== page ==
If there is a special place in Hell for officious government employees, I'm sure there's a spot all warmed up for the Transportation Security Administration officer at Baltimore/Washington International Airport who scared my kid out of his wits.
Last week, I solicited stories from readers about their unpleasant experiences with post-9/11 travel security. Little did I know I'd be my own best correspondent. On my family's flight back east, we witnessed random shakedowns at the gate after we'd already passed through security. But that didn't begin to compare to the brief but telling experience we had at BWI on the return leg of our journey.
My wife and I checked in without incident, then headed to the security checkpoint with our 3 1/2-year-old son in tow. The very first TSA officer we encountered glanced at our ID and our boarding passes, and then proceeded to interrogate ... my kid.
"What's your name, son? Can you tell me your name?"
He shuffled through our boarding passes and then started again.
"What's your name? Can you tell me?"
He barely acknowledged the presence of the adults, saying only, "This will just take a minute."
I seethed. But we were 3,000 miles from home, at airport security in a strange city. We all needed to get back to Arizona, and getting booted from the airport -- or worse, arrested -- wouldn't accomplish that goal.
"Tell the nice man your name, Tony," I suggested.
"Tell me your name," the uniformed officer insisted.
Through all oft his, Tony remained tongue-tied, with a look of growing confusion mixed with terror on his face. That's no surprise. Like most parents, we warn our son against chatting with strange adults. And, like most young children, Tony isn't inclined to react favorably to sharp questions from random people.
Tony's silence may even have been a blessing. On any given day, under good circumstances, he's as likely to tell you that he's a monster or a "sharptooth" or Christopher Robin as he is to volunteer the name his mother and I gave him. I mean, he's 3 1/2 for crying out loud.
About which I gently reminded the officer. The muttered, "he's just three, you know," may or may not have helped.
"I bet I know your name," the TSA agent finally said. "I bet it's Anthony. Do they call you Tony?"
Tony tearfully surrendered a slight nod, allowing the agent of the security state to claim a victory over the forces of evil, and we were on our way. Of course, at this point, the kid would have nodded if you'd asked him if he was Mickey Mouse.
Which makes this whole routine garbage. What was the point? To see if we were terrorists using a kidnapped kid as a beard? We could have been terrorists using our own kid. Or we could have been smuggling the kid from a clone farm to be broken up for parts by a Colombian criminal kingpin. Young children don't carry photo ID, and we don't implant chips in them like we do with our dogs (oh, I hope I'm not giving anybody ideas), so there's really no way around taking an adult's word for a child's identity. That conversation proved nothing except that really young kids choke under pressure.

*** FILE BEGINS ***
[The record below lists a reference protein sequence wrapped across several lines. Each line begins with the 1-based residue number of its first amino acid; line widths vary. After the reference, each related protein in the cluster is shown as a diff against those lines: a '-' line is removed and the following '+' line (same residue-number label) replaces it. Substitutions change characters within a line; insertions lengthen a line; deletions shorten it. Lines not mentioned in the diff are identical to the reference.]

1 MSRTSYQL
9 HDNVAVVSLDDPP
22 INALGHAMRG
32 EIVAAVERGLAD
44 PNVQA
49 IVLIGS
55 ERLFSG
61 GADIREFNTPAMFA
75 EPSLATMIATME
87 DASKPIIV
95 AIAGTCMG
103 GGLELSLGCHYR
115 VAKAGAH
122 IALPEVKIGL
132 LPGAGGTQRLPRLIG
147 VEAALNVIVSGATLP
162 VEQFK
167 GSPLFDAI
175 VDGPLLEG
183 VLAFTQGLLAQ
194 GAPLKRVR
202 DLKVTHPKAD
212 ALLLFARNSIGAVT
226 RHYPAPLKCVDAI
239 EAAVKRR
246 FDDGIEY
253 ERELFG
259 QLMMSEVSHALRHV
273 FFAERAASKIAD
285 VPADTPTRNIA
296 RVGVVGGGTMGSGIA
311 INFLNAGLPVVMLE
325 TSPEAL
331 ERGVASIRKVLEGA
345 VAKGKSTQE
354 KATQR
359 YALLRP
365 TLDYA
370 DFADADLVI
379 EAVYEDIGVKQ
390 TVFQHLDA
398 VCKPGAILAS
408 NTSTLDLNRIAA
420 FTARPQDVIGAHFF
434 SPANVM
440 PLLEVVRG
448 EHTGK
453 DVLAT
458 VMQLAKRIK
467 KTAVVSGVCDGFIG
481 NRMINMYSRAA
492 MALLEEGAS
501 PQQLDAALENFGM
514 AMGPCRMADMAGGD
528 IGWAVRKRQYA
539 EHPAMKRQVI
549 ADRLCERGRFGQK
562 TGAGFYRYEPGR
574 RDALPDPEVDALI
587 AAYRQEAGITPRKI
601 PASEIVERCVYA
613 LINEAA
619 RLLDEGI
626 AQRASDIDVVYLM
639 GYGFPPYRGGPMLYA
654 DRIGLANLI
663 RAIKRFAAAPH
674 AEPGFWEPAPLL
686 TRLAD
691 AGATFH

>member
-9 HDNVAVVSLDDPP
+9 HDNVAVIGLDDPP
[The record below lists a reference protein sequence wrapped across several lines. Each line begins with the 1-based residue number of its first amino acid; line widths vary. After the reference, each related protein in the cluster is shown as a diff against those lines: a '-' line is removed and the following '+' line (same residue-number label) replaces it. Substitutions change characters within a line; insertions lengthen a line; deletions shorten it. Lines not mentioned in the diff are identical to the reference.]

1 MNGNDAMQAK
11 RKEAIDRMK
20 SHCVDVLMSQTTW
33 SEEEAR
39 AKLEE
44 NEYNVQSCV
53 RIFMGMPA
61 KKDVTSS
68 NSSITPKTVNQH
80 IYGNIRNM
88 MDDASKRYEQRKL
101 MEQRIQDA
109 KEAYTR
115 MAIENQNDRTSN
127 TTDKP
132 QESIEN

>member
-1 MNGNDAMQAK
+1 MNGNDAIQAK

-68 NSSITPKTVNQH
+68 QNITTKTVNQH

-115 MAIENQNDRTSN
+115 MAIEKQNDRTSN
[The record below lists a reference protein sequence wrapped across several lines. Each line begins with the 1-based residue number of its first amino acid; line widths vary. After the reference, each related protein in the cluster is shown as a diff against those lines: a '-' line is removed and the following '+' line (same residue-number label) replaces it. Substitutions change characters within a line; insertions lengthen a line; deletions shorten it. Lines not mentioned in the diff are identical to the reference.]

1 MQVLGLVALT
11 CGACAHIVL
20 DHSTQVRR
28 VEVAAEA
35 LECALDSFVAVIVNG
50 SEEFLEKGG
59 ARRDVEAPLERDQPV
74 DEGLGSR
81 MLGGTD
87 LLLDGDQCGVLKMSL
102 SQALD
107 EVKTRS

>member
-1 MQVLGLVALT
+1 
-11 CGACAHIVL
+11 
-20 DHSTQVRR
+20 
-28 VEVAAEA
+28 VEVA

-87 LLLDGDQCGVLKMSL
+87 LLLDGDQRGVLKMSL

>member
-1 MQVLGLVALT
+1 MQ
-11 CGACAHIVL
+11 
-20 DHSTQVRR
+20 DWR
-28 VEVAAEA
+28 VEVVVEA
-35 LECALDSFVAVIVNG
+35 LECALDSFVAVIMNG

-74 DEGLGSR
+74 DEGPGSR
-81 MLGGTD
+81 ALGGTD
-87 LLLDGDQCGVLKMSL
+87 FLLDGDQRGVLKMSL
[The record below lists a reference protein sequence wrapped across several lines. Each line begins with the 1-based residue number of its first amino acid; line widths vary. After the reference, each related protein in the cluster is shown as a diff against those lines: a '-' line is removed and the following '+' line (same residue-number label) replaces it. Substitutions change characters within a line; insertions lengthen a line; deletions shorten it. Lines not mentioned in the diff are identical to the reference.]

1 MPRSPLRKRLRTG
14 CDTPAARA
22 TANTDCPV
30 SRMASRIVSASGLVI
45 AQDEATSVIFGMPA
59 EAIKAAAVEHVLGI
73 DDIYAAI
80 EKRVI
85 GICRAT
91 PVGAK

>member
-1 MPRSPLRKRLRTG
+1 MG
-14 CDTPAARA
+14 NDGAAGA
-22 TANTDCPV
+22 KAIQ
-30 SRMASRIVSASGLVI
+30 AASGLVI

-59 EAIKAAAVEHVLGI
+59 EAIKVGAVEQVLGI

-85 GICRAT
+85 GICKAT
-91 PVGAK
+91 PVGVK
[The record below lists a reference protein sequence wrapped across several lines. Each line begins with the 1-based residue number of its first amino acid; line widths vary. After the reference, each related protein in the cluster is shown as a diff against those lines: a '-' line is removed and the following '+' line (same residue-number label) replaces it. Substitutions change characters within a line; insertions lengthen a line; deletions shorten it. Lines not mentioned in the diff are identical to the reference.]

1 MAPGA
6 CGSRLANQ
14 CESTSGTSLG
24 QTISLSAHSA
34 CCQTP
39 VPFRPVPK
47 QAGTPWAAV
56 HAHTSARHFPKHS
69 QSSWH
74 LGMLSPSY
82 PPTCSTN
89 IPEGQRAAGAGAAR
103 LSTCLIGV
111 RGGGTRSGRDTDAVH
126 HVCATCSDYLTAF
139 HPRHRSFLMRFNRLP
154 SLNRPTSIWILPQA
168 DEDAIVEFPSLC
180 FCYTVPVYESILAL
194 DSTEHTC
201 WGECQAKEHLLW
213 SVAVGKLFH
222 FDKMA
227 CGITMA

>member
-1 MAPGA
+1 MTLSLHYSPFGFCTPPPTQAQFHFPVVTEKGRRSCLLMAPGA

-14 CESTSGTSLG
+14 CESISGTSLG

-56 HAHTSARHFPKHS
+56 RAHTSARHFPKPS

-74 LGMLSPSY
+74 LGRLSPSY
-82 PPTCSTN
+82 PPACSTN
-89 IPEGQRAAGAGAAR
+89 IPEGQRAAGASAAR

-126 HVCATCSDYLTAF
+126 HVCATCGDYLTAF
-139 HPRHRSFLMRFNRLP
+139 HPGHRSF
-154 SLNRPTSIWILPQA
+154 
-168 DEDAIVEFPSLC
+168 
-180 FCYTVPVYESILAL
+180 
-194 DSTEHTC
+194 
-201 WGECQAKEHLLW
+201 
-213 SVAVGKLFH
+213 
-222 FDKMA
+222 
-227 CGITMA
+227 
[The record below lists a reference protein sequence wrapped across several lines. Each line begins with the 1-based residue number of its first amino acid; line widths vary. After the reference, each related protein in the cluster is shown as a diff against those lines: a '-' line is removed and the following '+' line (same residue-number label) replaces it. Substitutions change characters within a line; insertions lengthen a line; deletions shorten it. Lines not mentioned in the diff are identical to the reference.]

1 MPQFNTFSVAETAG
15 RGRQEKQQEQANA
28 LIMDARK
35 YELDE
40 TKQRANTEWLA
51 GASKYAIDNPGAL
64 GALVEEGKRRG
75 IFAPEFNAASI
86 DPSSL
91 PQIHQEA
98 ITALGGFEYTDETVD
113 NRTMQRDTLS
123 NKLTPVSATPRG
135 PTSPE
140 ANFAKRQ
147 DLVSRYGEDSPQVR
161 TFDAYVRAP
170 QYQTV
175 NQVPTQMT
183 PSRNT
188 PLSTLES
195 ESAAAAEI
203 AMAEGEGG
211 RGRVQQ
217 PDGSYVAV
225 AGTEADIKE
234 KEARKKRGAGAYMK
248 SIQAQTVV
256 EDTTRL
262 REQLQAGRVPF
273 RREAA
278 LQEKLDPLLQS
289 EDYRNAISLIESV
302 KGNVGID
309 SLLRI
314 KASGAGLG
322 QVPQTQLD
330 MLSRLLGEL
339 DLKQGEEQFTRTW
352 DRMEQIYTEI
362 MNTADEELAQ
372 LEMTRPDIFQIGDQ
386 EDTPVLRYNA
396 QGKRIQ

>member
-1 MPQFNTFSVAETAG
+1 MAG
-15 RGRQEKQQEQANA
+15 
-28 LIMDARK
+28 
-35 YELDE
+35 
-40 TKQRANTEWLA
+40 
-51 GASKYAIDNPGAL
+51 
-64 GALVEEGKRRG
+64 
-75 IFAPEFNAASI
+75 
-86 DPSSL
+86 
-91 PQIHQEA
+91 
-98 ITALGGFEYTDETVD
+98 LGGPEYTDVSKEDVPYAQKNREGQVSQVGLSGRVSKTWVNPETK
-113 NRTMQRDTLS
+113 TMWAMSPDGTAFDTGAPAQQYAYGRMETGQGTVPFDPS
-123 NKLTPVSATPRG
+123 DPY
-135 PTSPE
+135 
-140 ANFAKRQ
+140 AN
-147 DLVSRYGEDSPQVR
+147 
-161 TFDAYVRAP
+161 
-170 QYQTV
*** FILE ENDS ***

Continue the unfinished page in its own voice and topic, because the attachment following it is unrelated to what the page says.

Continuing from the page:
Was the TSA goon really going to deny us passage or even haul us in if my kid insisted that he was a character from Winnie the Pooh?
After that encounter, piling our wordly possessions on the conveyor belt and passing through the metal detectors was relatively painless. As we pulled our shoes back on, though, my kid pointed back toward security and said, in a soft voice while looking at the floor, "those people scare me."
Well, they scare me, too. And now they've really ticked me off. Way to go folks. You know our country is just a little bit safer when we make toddlers pee their pants.
Except that, as a paper published just a year ago in the British Medical Journal made clear, the TSA has never bothered to study its procedures to determine if they actually accomplish anything. We don't know that any of this really makes us safer, because nobody has ever checked. Which suggests that putting tots in the hot seat is a tactic the security honchos dreamed up based on their instincts that it would make us all safer. I'll bet their home lives are charming.
I don't know what the penalty is for slugging a federal law-enforcement officer, but we almost found out at BWI. I feel guilty that I let my son be subjected to the third degree the way I did so that we could continue on our way home. Maybe I'd be a better father if I'd actually taken a swing at the officer harassing my kid.
One way or another, I guarantee that it won't happen again.